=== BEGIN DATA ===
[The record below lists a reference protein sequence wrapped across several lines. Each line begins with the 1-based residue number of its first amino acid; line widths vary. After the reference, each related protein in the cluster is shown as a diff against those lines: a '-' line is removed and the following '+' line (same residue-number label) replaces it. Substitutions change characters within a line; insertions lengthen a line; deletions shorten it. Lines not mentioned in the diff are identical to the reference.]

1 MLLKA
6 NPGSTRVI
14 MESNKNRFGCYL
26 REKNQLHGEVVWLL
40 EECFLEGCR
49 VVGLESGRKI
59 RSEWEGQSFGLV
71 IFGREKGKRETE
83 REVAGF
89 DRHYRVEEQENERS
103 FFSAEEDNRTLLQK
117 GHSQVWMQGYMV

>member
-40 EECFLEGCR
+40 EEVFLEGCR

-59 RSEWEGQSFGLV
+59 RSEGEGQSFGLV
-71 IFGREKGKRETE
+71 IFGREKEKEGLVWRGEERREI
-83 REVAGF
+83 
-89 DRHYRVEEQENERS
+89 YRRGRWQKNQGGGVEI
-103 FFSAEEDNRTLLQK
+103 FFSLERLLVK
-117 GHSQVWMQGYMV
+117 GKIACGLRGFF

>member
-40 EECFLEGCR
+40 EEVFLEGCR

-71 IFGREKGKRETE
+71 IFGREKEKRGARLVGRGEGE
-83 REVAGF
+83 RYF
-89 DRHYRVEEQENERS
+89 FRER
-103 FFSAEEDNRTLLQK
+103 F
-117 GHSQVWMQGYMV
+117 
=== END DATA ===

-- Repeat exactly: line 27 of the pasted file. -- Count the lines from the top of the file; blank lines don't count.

-117 GHSQVWMQGYMV